Library - In Memoriam

Remembering oral history interviewees who have passed away.

Dusti Dryer was just one year old when she was dubbed the world’s youngest musician. A photograph of her playing the harmonica, or rather holding it, was featured in a magazine and launched her career as a musician.

Don Stewart was hired in 1957 by the famous composer Roy Harris to copy music – by HAND. Back in those days, the cost for plate engraving was too high and the music typewriters were not yet sophisticated enough to handle the scores.

William Cordier remembered piling in the family car for a road trip to their favorite lake northwest of their home in Ohio.  Each and every trip included a detour into Elkhart, Indiana where his father would pull over and show off the large sign announcing the "World's Biggest Mu

Irv Kratka had the idea of creating recordings of music while leaving out an instrument, such as the piano. Piano students and enthusiasts could then play along with the band on the recording, providing the missing music.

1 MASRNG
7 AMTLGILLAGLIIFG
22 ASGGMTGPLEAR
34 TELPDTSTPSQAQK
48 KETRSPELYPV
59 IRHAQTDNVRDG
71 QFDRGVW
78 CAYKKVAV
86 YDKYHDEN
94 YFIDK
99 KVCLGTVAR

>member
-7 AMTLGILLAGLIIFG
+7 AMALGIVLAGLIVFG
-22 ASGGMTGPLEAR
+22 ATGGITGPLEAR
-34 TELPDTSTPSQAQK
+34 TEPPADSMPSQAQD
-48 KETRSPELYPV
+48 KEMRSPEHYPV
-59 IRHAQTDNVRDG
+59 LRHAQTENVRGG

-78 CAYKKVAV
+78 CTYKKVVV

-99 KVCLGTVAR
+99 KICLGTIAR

JD Crowe recalled seeing Earl Scruggs perform in Lexington with Lester Flatt when he was a kid.  The sound was so unique and different that all young JD could think about was getting a banjo!  He did and, well, the rest is history.  Jimmy Martin hired DJ when he was just 16 and t

Ryoji Okamoto was the chairman for Kiwaya Corporation in Japan, which was established in 1919 and has since become one of the most important manufacturers of the ukulele. With his keen interest in the instrument, Mr.

Harry Voshell started playing the saxophone in the fourth grade and fell in love!  His interest in music grew over the years as he served in the United States Navy, where he played in several bands during his three years in the service.  During college he studied music with an id

Michael Nesmith is best known as the woolen hat-wearing member of iconic television pop band the Monkees, which enjoyed massive global success during the 1960s.

Doug LaLonde was a professional musician before being drafted to serve in the US Army during the Korean War.  He played percussion in the army and while stationed in San Francisco began his long and successful career with the Sherman Clay retail chain.  Doug began in the MI depar

Buddy Merrill played the pedal steel guitar on the Lawrence Welk TV program from its start in 1954 until he left the show in 1974.